|Dry Suits||Wet Suits||Wetwear||Women's Wet Suits||Women's Wetwear||Junior & Kid's|
|Dry Suit Seals & Maintenance||Wet Suit Maintenance|
Dry Suits, Wet Suits and Wetwear
Dry suits, wet suits, and wetwear are representative of the culmination of technology and experience in protecting yourself against the elements. These weather and water-resistant garments give the wearer a physically protective boundary like a second skin that can make all the difference between an epic sea voyage and a personal maritime tragedy.
Dry Suits: Designed to keep you fully protected against the elements, these 100% waterproof suits protect you against cold water allowing casual boaters, keelboat sailors or dinghy sailors to stay protected. The suit covers your whole body except your head and hands. Dry suits can be worn with a variety of clothing underneath. Base layers work well in warmer climates and thermal layers in colder temperatures. It can be paired with gloves, shoes, boots. Waterproof zippers create the seal that keeps you 100% waterproof and are great for colder climates in any boat from dinghies to trans ocean boats.
Wet Suits: Usually made of an neoprene, these suits are sailing specific and provide thermal insulation to a lesser degree, but also abrasion resistance and buoyancy from the neoprene foam material. Wetsuits are available in different thicknesses that provide varying levels of insulation. These thicknesses also provide the generic classification used in wetsuits, which come in many shapes and styles, including shorty, short arm, steamer designed for sailing. Some have hoods that help maintain important body temperatures.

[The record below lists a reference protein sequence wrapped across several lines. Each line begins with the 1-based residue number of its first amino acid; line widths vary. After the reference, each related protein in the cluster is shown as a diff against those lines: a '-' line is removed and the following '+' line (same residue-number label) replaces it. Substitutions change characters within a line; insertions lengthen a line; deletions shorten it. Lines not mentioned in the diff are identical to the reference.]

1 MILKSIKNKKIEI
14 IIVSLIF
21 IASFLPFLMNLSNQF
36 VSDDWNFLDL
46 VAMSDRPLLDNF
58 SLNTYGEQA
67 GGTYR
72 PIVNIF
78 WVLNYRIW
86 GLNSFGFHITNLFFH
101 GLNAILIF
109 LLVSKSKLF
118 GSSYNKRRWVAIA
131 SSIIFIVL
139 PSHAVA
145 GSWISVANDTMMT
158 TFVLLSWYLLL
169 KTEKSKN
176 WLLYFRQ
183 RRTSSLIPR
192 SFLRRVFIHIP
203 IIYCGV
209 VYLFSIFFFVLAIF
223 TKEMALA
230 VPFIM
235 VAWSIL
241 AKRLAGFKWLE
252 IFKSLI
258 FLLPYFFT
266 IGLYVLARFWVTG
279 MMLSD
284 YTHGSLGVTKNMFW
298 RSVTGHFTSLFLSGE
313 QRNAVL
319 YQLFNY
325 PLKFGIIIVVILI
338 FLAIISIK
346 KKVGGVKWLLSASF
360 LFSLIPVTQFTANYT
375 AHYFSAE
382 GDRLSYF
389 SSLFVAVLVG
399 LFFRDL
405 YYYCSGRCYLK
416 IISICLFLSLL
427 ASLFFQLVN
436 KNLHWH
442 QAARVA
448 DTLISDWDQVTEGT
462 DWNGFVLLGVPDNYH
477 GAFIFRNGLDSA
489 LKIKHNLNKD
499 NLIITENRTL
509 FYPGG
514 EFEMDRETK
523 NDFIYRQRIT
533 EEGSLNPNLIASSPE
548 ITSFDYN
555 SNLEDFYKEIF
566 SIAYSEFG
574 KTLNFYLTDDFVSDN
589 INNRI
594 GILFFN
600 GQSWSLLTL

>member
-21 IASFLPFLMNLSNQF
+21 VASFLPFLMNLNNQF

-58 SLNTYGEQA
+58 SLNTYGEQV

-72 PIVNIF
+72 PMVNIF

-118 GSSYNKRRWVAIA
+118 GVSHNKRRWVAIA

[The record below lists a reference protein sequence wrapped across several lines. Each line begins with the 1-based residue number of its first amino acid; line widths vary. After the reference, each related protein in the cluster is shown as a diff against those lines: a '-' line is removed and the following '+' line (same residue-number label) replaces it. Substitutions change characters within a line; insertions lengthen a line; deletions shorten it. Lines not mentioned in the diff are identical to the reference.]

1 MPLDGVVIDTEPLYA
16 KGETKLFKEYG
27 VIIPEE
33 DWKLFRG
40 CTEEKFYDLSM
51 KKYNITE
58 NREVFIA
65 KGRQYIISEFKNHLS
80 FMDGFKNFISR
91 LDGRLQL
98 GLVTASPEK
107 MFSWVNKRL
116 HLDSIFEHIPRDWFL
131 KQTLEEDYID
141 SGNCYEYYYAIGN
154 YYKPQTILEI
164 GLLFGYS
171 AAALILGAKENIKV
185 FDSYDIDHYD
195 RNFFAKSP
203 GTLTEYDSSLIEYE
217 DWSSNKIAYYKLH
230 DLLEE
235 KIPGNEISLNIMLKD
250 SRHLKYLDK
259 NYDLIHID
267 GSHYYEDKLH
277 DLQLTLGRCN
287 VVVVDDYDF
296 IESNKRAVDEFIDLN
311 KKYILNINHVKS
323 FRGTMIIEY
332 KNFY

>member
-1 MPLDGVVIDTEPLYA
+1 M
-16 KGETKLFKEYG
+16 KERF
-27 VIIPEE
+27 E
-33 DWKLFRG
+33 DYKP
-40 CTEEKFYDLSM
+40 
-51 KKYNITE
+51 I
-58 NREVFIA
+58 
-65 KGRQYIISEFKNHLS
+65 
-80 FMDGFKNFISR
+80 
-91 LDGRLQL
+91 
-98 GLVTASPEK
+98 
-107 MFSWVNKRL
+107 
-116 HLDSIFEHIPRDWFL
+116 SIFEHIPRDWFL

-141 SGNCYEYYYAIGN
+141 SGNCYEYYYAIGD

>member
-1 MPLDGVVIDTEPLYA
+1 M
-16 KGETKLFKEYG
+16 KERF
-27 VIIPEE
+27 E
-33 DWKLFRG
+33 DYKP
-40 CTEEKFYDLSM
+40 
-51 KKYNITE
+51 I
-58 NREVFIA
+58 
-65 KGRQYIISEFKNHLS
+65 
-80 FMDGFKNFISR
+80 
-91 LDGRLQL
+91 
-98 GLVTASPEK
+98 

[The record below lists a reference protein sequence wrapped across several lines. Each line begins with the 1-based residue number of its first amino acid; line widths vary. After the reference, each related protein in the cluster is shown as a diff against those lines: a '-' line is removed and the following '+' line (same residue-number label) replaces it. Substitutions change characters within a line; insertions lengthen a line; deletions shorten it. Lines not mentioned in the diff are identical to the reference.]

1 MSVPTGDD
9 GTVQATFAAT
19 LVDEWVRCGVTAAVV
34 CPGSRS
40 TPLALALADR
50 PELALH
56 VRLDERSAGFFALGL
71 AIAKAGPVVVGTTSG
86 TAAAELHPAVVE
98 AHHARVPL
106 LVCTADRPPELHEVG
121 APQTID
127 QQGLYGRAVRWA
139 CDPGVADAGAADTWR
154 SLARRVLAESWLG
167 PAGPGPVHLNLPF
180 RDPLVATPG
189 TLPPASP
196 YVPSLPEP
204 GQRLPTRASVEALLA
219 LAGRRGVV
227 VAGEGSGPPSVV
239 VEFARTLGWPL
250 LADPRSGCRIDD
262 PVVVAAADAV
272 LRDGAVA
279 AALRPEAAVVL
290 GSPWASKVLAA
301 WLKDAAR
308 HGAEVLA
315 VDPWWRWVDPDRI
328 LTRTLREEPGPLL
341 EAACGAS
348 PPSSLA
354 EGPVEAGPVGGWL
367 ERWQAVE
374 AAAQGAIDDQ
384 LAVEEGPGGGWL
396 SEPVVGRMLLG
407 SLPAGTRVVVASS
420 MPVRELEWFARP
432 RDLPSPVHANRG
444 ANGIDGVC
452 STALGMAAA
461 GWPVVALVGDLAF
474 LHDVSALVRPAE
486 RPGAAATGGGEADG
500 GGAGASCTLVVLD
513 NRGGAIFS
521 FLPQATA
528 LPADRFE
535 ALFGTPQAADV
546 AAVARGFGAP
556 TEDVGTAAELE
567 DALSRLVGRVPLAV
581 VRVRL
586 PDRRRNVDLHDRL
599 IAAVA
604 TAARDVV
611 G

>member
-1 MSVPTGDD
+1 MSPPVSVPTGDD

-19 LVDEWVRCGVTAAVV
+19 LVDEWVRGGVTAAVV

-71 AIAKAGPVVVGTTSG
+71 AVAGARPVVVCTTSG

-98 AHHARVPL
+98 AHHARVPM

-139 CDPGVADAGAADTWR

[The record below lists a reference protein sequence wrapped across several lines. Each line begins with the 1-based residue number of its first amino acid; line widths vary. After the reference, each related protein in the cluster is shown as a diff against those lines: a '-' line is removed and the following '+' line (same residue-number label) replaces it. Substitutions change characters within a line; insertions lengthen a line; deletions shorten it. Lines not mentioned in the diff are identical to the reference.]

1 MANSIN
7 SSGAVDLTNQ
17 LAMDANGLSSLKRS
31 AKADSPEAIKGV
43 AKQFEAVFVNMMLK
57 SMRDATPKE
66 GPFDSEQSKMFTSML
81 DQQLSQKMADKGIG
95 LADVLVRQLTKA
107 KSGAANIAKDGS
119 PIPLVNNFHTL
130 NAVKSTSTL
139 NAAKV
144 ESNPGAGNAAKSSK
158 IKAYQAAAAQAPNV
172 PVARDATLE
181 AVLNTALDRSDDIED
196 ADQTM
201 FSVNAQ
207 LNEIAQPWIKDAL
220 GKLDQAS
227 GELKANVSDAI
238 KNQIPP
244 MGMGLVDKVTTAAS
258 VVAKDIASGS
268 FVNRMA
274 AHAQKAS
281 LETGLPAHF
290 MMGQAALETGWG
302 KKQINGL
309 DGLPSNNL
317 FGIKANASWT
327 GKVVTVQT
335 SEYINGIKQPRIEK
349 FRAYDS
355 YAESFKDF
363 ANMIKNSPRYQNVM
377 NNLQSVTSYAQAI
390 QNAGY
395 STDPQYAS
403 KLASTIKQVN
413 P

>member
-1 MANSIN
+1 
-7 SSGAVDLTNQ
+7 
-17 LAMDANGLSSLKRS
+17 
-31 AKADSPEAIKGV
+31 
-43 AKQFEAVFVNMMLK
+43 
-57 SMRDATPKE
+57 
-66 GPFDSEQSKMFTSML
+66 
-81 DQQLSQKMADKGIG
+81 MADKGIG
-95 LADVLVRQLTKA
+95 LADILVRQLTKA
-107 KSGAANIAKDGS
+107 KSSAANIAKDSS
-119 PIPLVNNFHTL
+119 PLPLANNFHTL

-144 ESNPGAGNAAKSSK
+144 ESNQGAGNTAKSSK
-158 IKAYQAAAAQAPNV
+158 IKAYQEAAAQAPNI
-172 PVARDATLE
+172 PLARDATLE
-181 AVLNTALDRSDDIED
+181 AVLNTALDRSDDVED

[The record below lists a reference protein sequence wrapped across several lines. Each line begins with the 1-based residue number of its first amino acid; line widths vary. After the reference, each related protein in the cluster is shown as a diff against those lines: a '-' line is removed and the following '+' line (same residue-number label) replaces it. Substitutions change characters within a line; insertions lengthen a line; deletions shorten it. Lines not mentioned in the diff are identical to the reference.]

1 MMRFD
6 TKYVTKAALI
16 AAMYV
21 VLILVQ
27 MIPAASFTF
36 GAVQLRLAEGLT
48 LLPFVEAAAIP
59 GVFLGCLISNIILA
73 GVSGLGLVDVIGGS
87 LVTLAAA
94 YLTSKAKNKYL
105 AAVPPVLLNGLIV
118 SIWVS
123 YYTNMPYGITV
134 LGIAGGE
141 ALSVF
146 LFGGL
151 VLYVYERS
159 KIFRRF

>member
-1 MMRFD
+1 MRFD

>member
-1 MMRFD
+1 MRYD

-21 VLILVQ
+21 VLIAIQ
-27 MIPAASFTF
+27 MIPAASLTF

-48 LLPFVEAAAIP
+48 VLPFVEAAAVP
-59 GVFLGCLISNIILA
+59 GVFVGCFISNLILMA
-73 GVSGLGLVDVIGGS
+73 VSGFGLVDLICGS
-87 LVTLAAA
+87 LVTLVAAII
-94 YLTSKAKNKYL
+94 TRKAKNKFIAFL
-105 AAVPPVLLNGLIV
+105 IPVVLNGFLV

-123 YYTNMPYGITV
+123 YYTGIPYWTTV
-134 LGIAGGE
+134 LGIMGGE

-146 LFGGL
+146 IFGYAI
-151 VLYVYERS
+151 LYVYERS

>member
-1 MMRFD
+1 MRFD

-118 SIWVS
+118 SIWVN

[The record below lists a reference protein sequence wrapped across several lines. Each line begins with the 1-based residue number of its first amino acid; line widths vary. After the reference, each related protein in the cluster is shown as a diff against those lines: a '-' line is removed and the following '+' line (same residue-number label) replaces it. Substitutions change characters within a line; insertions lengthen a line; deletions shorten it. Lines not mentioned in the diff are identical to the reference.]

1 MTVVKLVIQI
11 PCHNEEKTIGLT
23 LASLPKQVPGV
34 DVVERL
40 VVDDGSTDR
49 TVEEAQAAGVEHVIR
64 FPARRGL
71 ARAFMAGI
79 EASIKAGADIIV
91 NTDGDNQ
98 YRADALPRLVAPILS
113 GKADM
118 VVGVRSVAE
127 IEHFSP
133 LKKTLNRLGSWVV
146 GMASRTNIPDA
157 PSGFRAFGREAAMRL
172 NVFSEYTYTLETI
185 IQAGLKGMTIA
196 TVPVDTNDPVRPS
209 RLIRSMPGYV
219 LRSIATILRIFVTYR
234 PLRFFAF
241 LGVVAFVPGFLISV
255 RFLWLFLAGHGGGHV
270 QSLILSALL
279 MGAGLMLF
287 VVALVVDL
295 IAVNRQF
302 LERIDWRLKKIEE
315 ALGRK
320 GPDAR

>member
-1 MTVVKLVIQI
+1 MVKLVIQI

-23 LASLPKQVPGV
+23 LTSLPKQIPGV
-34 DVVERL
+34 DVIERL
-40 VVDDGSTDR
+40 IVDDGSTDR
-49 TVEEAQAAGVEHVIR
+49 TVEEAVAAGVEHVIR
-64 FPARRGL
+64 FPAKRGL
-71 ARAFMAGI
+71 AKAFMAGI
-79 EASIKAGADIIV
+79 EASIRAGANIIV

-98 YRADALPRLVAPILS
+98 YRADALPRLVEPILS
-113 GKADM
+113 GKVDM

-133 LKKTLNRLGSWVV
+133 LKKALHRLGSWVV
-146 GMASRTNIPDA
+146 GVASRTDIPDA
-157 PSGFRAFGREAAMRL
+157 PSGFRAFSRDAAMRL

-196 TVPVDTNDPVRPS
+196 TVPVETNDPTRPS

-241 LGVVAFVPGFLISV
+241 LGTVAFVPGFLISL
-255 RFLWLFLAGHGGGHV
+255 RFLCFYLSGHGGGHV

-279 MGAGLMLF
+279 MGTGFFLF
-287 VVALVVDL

Wetwear: Waterproof, high quality active wear provides a variety of uses from sun protection, warmth or hiking protection. Typically made of neoprene, they provide a range of warmth and protection against the elements. As most common active-wear is not engineered for extreme weather hardiness, various forms, materials, and styles of wetwear or other spray-proof apparel are used in any kind of cruising or racing from dinghies to offshore.
Dry Suit Seals & Maintenance: Latex seals can be pierced by sharp objects and tear. Less impermeable neoprene seals can be easily repaired by utilizing urethane-based or other waterproof adhesives and patch kits. Emergency on water repairs use neoprene-based contact cements which cure in far less time, while maintaining strong, flexible bonds.
Wet Suit Maintenance: Torn, ripped wet suits can be mended easily with curable wetsuit glue and/or patch kits. To avoid most damage, taking good care by always washing inside and out with fresh water is essential, and some scuba divers recommend usage of mold inhibitors.